Primary adrenal insufficiency
Primary adrenal failure, or Addison’s disease, arises as a result of a destructive process in the adrenal gland or genetic defects in steroid synthesis. All three zones of the adrenal cortex are typically affected.
Symptoms and signs
The onset is usually gradual. Symptoms may be non-specific, hence it is important to maintain a high index of suspicion for the diagnosis. Most commonly, patients describe fatigue, weakness, anorexia, weight loss, nausea and abdominal pain. Dizziness and postural hypotension occur as a result of mineralocorticoid deficiency whereas glucocorticoid loss leads to hypoglycaemia, and increased pigmentation as a result of ACTH excess (leading to melanocyte stimulation) from reduced cortisol negative feedback. Androgen deficiency in women can lead to reduced libido and loss of axillary and pubic hair.
There are several causes of primary adrenal failure but autoimmune adrenalitis is by far the most common cause in Western populations, and is supported by detection of positive adrenal autoantibodies. Other causes are rare but should be considered when antibody testing is negative (Table 20.1).
Routine laboratory tests show hyponatraemia (>90%), hyperkalaemia, raised urea, hypoglycaemia and a mild anaemia. However, specific tests are needed to make the diagnosis. A low 09.00 cortisol and simultaneously raised ACTH concentration is suggestive of the diagnosis, although a Synacthen test is generally needed for confirmation (Table 20.2).
Emergency treatment of adrenal crisis
This is considered in Figure 20.1 and also in Chapter 35.
Patients with primary adrenal failure need lifelong glucocorticoid and mineralocorticoid replacement therapy. Hydrocortisone is the glucocorticoid of choice, which is given in total daily doses of 15–30 mg, divided into two (e.g. 10 mg twice daily) or three doses (e.g. 10 mg on waking, 5 mg at lunchtime and 5 mg in the early evening). Mineralocorticoid replacement is given as fludrocortisone 50–200 µg once daily.
Patients should be instructed to double the dose of their glucocorticoid at times of illness, and continue on a doubled dose until their illness has resolved. Glucocorticoids need to be administered IV or IM during surgery or in cases of prolonged vomiting or diarrhoea. Patients should be provided with a steroid emergency card (Figure 20.2), encouraged to wear medical alert jewellery and be provided with emergency contact details for their endocrine team.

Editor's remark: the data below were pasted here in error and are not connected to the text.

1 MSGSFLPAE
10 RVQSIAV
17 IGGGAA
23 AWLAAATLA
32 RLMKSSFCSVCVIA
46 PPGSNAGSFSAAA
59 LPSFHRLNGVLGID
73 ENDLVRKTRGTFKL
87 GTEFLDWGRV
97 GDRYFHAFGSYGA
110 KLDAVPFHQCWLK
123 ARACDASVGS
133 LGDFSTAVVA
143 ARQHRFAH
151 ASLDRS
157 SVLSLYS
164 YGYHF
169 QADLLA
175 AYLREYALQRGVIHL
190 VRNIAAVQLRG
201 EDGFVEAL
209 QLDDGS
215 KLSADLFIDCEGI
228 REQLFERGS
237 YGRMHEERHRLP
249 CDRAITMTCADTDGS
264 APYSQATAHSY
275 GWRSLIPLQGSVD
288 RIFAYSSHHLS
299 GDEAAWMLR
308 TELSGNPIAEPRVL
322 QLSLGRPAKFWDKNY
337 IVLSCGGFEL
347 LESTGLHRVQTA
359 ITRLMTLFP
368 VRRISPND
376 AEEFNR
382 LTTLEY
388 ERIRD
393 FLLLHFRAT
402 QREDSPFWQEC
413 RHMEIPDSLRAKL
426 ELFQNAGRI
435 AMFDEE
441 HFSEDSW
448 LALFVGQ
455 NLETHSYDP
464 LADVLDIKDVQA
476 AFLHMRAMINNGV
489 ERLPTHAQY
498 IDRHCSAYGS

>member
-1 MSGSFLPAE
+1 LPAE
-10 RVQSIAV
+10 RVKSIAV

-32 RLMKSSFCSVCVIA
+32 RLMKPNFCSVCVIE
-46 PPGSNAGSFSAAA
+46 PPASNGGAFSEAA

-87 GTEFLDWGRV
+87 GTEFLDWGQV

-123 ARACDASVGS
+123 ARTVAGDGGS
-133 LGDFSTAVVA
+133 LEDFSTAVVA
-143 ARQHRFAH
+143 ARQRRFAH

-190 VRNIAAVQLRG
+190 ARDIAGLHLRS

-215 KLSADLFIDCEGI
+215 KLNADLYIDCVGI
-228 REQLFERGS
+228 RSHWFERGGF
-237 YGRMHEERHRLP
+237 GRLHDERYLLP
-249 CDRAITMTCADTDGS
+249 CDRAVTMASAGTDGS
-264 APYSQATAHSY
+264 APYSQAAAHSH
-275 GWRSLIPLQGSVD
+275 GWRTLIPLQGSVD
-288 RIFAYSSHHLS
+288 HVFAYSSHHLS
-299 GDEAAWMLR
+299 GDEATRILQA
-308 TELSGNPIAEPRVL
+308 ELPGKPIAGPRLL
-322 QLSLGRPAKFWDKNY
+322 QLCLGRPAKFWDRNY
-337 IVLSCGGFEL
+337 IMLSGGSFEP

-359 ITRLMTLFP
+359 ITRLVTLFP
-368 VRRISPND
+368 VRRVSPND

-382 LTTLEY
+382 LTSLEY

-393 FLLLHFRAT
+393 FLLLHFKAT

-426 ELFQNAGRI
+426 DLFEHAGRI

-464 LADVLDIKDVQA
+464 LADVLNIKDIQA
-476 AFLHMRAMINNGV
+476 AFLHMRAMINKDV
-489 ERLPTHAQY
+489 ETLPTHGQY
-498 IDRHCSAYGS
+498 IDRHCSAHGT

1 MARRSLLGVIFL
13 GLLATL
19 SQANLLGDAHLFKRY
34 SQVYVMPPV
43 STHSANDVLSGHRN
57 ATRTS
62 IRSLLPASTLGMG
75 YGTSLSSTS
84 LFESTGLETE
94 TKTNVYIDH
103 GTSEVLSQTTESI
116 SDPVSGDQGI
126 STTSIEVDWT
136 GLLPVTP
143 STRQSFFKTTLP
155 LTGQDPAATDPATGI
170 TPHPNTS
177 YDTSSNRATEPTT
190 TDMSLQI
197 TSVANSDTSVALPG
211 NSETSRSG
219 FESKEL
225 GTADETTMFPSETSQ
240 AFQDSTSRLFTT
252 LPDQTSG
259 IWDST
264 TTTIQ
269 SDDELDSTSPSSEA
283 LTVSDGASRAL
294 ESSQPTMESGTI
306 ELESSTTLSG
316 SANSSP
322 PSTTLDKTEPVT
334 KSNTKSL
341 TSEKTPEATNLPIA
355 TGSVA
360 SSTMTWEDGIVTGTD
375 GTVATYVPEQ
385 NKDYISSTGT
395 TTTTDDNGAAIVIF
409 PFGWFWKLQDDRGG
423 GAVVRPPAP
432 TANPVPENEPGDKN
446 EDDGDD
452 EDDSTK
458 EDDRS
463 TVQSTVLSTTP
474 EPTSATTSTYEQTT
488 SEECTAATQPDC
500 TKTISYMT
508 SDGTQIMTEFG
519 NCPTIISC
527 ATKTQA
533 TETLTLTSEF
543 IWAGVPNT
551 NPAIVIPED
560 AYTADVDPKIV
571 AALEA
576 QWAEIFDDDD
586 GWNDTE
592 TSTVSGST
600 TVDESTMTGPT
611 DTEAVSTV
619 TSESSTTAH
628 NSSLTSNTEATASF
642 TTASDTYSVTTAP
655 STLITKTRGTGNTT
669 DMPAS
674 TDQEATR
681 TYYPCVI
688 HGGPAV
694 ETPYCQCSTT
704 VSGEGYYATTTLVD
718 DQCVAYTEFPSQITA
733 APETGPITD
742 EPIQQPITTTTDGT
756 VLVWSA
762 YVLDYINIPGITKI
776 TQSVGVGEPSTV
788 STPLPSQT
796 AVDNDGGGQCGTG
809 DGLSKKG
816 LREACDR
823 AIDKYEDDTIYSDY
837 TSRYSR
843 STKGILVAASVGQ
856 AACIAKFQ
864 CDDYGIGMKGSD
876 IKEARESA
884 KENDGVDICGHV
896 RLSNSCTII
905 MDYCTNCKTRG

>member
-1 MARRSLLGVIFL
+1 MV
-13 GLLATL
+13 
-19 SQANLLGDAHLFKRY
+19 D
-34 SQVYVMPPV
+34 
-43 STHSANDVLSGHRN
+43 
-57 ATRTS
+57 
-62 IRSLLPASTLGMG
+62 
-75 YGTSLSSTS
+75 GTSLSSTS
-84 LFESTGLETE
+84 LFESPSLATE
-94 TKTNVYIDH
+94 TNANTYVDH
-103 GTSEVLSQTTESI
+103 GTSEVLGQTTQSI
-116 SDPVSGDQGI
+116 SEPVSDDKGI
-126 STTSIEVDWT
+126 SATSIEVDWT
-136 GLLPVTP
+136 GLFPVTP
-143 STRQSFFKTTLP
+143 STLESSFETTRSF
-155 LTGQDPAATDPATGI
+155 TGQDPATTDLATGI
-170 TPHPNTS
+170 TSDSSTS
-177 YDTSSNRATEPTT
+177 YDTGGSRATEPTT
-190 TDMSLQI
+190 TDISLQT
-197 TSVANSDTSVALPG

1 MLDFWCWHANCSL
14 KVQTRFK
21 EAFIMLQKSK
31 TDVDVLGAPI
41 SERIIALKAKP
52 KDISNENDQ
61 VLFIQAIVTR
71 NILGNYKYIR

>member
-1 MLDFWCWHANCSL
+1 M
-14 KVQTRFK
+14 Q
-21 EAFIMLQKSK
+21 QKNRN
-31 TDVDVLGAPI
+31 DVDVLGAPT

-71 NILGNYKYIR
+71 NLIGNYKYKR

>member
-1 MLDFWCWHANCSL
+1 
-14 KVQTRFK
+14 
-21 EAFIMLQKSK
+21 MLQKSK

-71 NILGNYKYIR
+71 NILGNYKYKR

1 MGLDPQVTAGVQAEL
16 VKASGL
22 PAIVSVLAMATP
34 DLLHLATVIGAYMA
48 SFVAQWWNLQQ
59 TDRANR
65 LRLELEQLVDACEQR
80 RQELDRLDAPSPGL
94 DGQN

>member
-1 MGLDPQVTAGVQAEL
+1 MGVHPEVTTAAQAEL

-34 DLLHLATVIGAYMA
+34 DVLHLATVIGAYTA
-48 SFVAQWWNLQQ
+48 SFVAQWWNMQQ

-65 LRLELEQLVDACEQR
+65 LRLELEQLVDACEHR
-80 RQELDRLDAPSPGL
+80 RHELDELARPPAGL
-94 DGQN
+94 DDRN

Secondary adrenal insufficiency
Secondary hypoadrenalism can arise as a result of any cause of hypopituitarism (Chapter 5). Patients display similar symptoms and signs to primary adrenal insufficiency, with the exception that pigmentation is absent, as ACTH is not raised, and mineralocorticoid deficiency is not a feature, because aldosterone secretion is not significantly influenced by ACTH. As with primary adrenal failure, diagnosis relies upon a failure to demonstrate a rise in cortisol following Synacthen administration, coupled with demonstration of an inappropriately low/low–normal plasma ACTH level. The insulin stress test can also be used to diagnose ACTH deficiency (Chapter 2). The principles of hydrocortisone replacement and dose adjustment are the same as for primary adrenal failure but fludrocortisone replacement is not required as mineralocorticoid secretion is intact.
Corticosteroids are frequently prescribed as anti-inflammatory drugs. An important consequence is suppression of the HPA axis, particularly when prescribed in high doses and/or over a long period of time. Consequently, sudden cessation of long-term therapy can lead to adrenal crisis. Patients taking long-term steroids should thus be instructed not to stop their steroids abruptly, at least until an adequate adrenal reserve has been demonstrated. As with other causes of adrenal insufficiency, patients should carry a steroid card and be educated about steroid supplementation at times of illness.